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Carole Macgregor

High Cholesterol

This is now a very exciting new product which has been clinically proven to lower excessive Cholesterol levels.

Thousands of people today are suffering from high Cholesterol and do not wish to use conventional medication due to all the risks of side effects that Statins an cause. Now there is a proven alternative.

In a normal day a person's daily intake of Phytosterols from food is not sufficient to have any significant effect on Cholesterol absorption. Research suggests that 800 mg up to 3 g per day Of Phytosterols should be consumed in order to reduce LDL Cholesterol levels by between 9% - 20%, although there is a lot of variation amongst individuals. Studies have also shown that Phytosterols appear to enhance the effects of Statins on lowering Cholesterol. (Statins refers to a range of Cholesterol lowering drugs in the same 'family' - commonly prescribed by G.P's and which have a different mode of action to Phytosterols.)

Recently it has been made possible to incorporate Phytosterols in foods such as margarine (e.g. Benecol & Flora Pro Active) and the public awareness of Phytosterols has been greatly enhanced as a result.

Taking Phytosterols in the form of a capsule is simple and convenient and does not require adjusting the normal diet to include special foods. However, best results will be obtained by following a healthy diet rich in fruit and vegetables and low in saturated fats. An active lifestyle is also recommended.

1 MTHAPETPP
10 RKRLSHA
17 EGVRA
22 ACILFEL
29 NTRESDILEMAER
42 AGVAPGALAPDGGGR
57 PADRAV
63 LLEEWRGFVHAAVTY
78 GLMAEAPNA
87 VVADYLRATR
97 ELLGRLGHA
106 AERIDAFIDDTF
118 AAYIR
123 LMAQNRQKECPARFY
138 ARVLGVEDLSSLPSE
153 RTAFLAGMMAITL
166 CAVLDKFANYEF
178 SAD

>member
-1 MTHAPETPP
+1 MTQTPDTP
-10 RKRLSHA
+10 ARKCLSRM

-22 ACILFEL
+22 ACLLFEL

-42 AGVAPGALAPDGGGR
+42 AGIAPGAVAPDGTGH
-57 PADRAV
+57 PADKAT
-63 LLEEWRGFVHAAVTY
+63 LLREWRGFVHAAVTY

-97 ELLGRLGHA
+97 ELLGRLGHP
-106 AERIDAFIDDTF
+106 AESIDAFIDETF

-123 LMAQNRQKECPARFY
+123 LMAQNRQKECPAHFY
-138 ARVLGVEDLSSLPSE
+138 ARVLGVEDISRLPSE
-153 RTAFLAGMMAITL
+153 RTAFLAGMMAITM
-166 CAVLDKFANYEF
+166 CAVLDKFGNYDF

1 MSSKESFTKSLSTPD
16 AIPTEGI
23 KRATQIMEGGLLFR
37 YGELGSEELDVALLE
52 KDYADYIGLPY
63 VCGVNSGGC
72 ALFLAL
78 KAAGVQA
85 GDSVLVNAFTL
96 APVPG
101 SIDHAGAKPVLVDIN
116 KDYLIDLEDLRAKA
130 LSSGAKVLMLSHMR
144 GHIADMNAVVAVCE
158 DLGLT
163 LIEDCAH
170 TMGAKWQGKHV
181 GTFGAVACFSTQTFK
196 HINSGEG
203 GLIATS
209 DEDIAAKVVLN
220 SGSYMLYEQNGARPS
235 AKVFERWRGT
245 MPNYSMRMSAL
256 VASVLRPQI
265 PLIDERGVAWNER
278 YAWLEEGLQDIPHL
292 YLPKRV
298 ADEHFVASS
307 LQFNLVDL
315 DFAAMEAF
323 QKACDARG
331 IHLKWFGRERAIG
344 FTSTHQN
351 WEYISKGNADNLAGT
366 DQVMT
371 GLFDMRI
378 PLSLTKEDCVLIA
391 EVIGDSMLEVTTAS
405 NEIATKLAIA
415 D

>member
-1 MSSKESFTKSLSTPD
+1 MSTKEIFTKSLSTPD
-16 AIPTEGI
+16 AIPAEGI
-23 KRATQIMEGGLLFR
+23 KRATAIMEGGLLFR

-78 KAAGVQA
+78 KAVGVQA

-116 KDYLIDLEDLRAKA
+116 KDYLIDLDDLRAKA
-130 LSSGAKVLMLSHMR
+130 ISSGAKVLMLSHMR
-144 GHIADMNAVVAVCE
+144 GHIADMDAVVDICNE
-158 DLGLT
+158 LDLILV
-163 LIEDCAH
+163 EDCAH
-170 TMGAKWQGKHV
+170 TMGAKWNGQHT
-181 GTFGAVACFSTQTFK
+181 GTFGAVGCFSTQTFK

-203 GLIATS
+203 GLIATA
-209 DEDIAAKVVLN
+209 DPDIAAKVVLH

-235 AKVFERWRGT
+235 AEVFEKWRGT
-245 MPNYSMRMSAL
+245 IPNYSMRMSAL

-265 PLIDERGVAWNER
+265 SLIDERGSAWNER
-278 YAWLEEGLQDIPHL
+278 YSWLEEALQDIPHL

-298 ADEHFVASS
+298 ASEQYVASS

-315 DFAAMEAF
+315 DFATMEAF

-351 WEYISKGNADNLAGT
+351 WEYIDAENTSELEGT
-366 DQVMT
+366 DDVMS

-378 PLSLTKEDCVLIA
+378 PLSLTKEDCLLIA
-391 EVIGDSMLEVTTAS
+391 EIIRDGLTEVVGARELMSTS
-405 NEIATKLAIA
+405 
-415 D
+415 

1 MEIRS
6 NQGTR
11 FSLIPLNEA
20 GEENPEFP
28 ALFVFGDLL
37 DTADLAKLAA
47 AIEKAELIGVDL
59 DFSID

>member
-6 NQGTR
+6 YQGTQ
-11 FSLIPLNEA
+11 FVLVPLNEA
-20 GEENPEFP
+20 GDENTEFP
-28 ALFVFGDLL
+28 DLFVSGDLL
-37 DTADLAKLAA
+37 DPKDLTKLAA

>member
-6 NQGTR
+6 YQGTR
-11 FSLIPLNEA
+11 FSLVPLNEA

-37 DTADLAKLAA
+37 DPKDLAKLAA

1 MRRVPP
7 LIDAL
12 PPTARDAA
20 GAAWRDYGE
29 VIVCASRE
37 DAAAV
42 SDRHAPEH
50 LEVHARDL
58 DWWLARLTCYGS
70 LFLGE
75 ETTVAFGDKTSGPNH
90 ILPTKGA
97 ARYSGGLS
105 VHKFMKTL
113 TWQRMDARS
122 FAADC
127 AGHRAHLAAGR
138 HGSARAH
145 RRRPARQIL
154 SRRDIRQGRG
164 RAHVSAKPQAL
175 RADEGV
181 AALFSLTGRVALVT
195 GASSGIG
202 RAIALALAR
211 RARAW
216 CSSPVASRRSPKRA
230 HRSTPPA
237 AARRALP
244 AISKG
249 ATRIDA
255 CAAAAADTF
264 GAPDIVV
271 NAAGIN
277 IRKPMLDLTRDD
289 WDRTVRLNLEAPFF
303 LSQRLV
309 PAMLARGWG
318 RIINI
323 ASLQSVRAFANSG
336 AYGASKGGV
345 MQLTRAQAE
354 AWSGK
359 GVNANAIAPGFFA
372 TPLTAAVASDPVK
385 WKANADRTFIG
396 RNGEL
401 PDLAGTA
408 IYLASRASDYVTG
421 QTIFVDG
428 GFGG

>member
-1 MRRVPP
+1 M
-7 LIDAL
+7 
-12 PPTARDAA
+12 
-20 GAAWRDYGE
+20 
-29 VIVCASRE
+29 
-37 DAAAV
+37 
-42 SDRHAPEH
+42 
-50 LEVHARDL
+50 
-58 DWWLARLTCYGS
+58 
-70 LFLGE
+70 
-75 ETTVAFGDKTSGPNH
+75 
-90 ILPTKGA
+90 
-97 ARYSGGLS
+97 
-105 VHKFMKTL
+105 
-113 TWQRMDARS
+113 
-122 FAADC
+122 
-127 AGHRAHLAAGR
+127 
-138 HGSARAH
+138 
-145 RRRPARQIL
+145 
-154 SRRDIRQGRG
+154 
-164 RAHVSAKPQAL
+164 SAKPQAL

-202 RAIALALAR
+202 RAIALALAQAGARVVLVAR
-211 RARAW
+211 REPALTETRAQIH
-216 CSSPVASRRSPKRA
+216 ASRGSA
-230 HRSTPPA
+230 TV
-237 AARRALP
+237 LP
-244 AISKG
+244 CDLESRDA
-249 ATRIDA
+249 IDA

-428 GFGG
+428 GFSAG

Phytosterols (plant sterols) occur naturally in plant materials such as nuts, grains, seeds, leaves and vegetable oils (especially Soybean Oil). They have a chemical structure similar to Cholesterol, but they are absorbed by the gut at much lower levels.

Cholesterol is itself a Sterol and in humans it is synthesized by the liver, but an appreciable amount may also be consumed through diet. It is a building block for steroid hormones such as Testosterone and Oestrogen as well as for cell walls. However, it has been well established that raised blood Cholesterol, particularly low density lipoprotein (LDL) Cholesterol, increases the risk of Coronary Heart Disease. Excess LDL Cholesterol can be oxidised to ultimately form plaque that builds up on artery walls, thereby restricting blood flow and raising blood pressure. This is just one way that Coronary Heart Disease develops in those at risk, and, if left untreated, could lead to a heart attack or stroke.